"E" TEAM AT GROUND ZERO
By Maryann Brinley
New twists in the story of the personal and toxic nightmare in New York turn up almost every day. There are good ones: Containers of freon (a potentially dangerous refrigerant) were discovered in the disemboweled basement of the World Trade Center completely intact. And there are bad ones: The chief pulmonary physician for city firefighters is treating thousands of rescuers for persistent coughing and chest pain unlike any ordinary post-fire congestion.
The unprecedented need for experts on September 11 brought officials to UMDNJ's School of Public Health (SPH) the day after. Then, SPH asked the Environmental and Occupational Health Sciences Institute (EOHSI) to jump in. Raging fires, collapsing buildings, clouds of dust and smoke, physically treacherous conditions, decaying body parts, cutaneous and blood borne pathogens, noise pollution, burning rubble, toxic substances leaking into the ground, water and air...even rats were on the disaster agenda. Heading for ground zero, a UMDNJ "E" team of five specialists left the parking lot in Piscataway at 5:30 am on Monday, September 17. They've been on the case since.
Paul Lioy, PhD, acting associate director of EOHSI says, "Though we've never had to deal with events like these before," EOHSI experts are equipped to respond to crises, including the ones that have been placed center stage as a result of the ongoing environmental onslaught. "Let me put it this way. Our jobs really haven't changed at EOHSI since September 11. The issues have because of the attack and the start of the war on terrorism."
Back in September, the "E" team's first official instructions were: Proceed to ground zero and make recommendations to insure health and safety at the site as well as down wind. Urging rescuers to wear respirators to prevent harmful exposures was just one directive made by the UMDNJ crew. Meanwhile, with funds from the National Institute of Environmental Health Sciences (NIEHS) and Environmental Protection Agency (EPA) support, the work goes on. Samples of ground zero dust and smoke are being analyzed to determine the physical and chemical characteristics so that risks from inhaling or ingesting can be understood. Lioy and Panos Georgopoulos, PhD, co-director of EOHSI's Exposure and Risk Modeling Center, are also collaborating with the EPA's National Exposure Research Laboratory on a design and reconstruction of the possible exposures from the collapse and fire on that sunny September morning as well as the resulting plume which continued for weeks.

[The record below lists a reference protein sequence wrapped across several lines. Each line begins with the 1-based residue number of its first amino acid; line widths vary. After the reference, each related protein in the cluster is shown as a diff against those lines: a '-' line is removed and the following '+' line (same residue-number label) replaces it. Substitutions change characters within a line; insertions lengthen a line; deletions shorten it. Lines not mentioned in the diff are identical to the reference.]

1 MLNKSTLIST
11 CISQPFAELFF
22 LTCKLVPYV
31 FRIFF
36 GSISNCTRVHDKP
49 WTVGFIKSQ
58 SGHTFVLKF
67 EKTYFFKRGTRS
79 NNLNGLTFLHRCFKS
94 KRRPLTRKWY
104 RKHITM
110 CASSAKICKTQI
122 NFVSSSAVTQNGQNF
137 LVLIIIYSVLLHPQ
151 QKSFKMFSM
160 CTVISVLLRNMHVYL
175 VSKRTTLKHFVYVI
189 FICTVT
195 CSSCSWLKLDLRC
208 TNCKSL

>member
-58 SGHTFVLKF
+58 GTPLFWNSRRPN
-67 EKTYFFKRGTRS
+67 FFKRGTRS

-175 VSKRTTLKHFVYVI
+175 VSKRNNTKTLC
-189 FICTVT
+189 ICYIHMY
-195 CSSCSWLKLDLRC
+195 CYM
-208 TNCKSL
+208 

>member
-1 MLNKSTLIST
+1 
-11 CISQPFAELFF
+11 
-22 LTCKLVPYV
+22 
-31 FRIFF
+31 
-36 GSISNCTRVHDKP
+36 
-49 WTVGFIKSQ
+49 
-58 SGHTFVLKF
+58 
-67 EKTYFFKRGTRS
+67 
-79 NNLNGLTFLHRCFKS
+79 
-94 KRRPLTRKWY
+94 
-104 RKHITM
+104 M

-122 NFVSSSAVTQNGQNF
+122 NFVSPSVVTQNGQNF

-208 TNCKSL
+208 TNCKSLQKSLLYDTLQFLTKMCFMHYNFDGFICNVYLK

Unanswered questions, which seem to change direction and tone daily, are epidemic in the wake of these incursions into the American way of life. To help put a lid on unnecessary anxiety, EOHSI joined a World Trade Center (WTC) Environmental Health Information Network, a coalition of academic, community and governmental agencies, established to address the health effects of the WTC tragedy and to provide the public and healthcare professionals with up-to-date resources and information. Community Outreach and Education Programs at NIEHS Centers at Columbia University, Mt. Sinai School of Medicine, New York University and EOHSI are managing the network, which is posting information on a website, producing fact sheets and presenting community forums. For your answers, go to: http:// www.eohsi.rutgers.edu/rc/response.shtml.
WHO ARE YOU GOING TO CALL?
The combined scientific expertise of this "E" team offers a unique view into the scope of the unfolding disaster. All are members of the NIEHS Center for Environmental Health Sciences and, except for Robson, each is also a RWJMS professor of environmental and community medicine. (left to right)
Howard M. Kipen, MD, MPH, director of the occupational health division at EOHSI and acting chair of the department of environmental and community medicine, is an expert in sick building syndrome, occupational pulmonary and hematologic disease, and the effects of exposure to carcinogens including benzene and asbestos. Kipen studied Persian Gulf War health issues for the U.S. Department of Veterans Affairs and conducted research on post-traumatic stress.
Michael Gochfeld, MD, PhD, director of the RWJMS occupational medicine residency training program, has a background in toxicology, neurobehavioral development and heavy metals, including lead, cadmium, mercury, arsenic, chromium and dioxin as well as noise pollution.
Paul Lioy, PhD, acting associate director of EOHSI and head of exposure measurement and assessment division, specializes in human exposure to personal and environmental contaminants, hazardous wastes and photochemical smog.
Michael Gallo, PhD, director of the National Institute of Environmental Health Science (NIEHS) and a founder of the Cancer Institute of New Jersey, is a toxicologist with extensive knowledge of chemical carcinogens.
Mark G. Robson, PhD, MPH, director of the division of environmental and occupational health at SPH, is trained in public health and is an expert in exposure and effects of pesticides. Robson was able to address the issue of rodent control. The last thing New York City needs is a rat population interacting with rescue workers.